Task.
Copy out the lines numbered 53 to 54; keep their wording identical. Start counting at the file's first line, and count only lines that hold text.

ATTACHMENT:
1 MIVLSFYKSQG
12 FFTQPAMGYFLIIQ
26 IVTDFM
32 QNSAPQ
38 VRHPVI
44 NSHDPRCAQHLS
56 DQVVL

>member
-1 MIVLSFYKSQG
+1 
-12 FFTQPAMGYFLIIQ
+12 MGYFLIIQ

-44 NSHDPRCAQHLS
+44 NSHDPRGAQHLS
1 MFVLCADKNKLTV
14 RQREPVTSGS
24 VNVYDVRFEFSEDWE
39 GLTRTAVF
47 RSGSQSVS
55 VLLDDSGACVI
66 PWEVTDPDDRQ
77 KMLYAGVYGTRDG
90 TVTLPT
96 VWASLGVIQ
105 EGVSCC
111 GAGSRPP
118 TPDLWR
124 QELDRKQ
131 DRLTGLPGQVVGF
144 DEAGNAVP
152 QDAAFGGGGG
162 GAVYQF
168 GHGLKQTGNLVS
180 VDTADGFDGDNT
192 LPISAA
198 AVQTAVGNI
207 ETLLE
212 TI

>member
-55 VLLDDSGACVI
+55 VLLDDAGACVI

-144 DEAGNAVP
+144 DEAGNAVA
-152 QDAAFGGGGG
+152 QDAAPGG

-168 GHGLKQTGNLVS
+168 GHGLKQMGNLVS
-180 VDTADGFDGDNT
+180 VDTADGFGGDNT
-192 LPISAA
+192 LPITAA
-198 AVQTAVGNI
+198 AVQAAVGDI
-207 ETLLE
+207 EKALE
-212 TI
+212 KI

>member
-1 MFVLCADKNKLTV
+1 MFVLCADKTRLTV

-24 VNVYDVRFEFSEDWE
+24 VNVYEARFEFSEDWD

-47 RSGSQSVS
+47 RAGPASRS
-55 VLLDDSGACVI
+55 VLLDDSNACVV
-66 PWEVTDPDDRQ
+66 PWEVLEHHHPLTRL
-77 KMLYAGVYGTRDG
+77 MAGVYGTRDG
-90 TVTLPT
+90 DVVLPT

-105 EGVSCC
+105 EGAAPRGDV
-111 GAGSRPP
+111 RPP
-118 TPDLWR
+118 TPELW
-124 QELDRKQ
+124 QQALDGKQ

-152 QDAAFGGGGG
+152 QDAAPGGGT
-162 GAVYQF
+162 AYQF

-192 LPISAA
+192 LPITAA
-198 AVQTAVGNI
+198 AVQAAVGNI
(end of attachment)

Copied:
+198 AVQAAVGDI
-207 ETLLE